An earlier posting on this blog referred to a simulation of the effects of a major oil price shock, conducted by the US National Commission on Energy Policy and "Securing America's Future". I expressed some doubts at the time about the validity of the simulation.
However, there's no denying the impact of something like this if you pitch it at the right level. Recently, it has been quoted by the Irish news service Finfacts and the London Financial Times, as well as several blogs
Simulations have the ability to consider a wide range of inputs and a wide range of relationships between each input factor, and to produce a simple response to a specific question. That is why they are so powerful, so persuasive, and so news-worthy. They appear to offer answers to the big questions that worry all of us.
But the thesis of this blog is that simulations can be 'wrong' as well as 'right'. Indeed, it is misleading to think in these terms. They are not 'predictions'. (See earlier entries on this blog, about work by Gene Bellinger and Michael Drennan. We all have a basic desire to forestall the future. Simulations don't do that, but it's tempting to think that they do.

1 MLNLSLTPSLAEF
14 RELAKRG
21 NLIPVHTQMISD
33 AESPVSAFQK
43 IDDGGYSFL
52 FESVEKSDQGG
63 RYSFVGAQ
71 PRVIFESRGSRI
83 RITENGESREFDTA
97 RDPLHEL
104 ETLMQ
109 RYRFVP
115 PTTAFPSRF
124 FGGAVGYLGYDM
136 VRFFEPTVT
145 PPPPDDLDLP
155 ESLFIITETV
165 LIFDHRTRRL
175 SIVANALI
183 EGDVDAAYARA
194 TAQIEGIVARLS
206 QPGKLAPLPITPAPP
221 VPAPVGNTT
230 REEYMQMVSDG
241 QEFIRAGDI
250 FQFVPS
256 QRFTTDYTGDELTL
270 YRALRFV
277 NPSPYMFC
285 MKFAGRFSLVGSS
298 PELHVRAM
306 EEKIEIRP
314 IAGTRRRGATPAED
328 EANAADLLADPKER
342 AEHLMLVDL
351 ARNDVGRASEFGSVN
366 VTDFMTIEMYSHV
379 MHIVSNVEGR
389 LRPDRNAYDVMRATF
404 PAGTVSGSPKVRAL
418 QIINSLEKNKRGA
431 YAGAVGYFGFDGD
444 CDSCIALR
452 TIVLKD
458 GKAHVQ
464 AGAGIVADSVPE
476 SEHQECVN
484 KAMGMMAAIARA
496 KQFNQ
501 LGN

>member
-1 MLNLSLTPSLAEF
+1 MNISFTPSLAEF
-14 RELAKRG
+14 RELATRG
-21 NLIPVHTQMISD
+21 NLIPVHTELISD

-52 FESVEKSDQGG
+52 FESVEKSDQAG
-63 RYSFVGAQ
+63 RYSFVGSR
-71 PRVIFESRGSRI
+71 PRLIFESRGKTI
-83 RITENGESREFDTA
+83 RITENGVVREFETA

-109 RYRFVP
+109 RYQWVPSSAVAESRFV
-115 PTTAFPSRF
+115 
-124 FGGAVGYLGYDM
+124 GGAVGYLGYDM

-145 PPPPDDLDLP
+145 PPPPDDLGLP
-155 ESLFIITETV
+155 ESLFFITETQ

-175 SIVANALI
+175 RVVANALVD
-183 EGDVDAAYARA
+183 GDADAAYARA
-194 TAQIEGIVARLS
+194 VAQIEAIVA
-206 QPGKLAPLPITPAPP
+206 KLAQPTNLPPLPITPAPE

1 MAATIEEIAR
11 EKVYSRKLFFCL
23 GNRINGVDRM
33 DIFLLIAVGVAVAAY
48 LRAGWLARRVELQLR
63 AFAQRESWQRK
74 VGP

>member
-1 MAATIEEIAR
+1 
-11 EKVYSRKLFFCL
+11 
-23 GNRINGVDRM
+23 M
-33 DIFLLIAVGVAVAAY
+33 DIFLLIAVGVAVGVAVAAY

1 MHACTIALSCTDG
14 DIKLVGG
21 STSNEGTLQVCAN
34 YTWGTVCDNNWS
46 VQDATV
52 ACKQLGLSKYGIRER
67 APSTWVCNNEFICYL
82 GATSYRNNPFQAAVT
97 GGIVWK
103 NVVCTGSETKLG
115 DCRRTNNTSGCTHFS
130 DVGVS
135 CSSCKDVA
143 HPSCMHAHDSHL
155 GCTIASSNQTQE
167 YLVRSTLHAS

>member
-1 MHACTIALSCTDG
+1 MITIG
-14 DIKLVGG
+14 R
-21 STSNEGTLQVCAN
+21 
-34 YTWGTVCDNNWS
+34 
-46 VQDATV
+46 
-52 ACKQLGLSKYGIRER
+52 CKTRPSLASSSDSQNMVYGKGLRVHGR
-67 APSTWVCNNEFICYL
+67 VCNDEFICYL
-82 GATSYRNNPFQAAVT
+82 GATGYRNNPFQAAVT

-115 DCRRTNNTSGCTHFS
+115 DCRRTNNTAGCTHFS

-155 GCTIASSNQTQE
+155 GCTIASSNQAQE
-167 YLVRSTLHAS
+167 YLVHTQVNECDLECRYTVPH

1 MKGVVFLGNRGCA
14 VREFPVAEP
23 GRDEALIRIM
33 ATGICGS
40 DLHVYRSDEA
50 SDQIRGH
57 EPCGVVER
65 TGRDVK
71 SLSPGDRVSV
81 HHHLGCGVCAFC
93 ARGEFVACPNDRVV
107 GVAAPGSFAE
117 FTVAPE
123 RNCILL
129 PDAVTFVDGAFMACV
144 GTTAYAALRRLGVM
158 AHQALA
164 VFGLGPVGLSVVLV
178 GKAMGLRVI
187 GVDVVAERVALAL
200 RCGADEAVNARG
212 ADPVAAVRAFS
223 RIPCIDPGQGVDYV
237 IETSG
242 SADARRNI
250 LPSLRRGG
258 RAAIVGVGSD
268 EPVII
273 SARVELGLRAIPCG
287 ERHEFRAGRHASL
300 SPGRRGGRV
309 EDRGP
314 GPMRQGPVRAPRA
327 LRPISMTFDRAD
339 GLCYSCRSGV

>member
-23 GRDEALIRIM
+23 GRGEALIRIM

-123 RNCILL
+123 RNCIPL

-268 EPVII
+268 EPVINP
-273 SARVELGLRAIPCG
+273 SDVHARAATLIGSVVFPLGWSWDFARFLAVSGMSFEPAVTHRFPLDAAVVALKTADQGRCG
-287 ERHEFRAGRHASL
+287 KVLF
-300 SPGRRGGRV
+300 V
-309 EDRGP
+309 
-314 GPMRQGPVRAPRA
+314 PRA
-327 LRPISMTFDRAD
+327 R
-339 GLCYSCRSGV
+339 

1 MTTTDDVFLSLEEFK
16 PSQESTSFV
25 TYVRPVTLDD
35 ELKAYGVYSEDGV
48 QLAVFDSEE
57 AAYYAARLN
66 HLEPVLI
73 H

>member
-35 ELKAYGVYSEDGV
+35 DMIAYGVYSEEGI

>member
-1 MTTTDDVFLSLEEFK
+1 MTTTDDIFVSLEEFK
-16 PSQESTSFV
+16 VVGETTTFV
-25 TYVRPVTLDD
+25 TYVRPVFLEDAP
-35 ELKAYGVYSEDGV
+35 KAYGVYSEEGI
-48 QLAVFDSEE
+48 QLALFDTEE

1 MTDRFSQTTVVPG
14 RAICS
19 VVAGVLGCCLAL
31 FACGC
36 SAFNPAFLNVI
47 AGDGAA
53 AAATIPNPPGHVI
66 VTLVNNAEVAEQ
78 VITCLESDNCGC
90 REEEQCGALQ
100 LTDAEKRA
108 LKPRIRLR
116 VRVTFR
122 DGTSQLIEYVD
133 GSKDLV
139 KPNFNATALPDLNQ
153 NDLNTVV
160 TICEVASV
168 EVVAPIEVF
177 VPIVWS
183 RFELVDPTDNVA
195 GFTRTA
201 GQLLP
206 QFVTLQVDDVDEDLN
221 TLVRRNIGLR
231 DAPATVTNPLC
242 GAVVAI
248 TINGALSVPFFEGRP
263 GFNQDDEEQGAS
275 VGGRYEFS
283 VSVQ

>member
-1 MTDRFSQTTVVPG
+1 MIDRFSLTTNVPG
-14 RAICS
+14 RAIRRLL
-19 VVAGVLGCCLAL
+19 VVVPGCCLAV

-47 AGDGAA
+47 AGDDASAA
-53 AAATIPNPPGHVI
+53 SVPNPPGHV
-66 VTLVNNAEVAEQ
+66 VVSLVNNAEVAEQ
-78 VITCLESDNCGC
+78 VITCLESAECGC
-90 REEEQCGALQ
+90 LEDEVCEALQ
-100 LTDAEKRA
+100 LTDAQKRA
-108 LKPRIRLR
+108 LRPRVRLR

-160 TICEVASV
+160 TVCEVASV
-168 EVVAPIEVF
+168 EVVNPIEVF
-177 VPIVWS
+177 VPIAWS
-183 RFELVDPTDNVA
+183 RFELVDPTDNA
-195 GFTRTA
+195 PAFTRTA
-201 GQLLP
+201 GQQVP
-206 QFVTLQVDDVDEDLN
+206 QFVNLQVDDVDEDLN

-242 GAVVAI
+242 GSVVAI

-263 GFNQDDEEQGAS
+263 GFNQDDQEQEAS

According to the FT, the president of Securing America’s Future Energy, a group which advocates reducing US dependence on oil, said: “There is nothing like watching, listening and learning as a group of former cabinet members and senior government officials sit in a ‘mock’ situation room responding in real time to a series of plausible and credible events. This is hopefully something that all champions of this issue can use to build support for serious action.”
Call me naive, but I just don't like simulations being used in this way. They should, as far as possible, be objective tools for developing our understanding, and not for channeling it, championing issues, or building support.
What would your attitude be if a scientist funded by the tobacco industry produced an experiment which demonstrated that, under certain conditions, smoking was good for your health?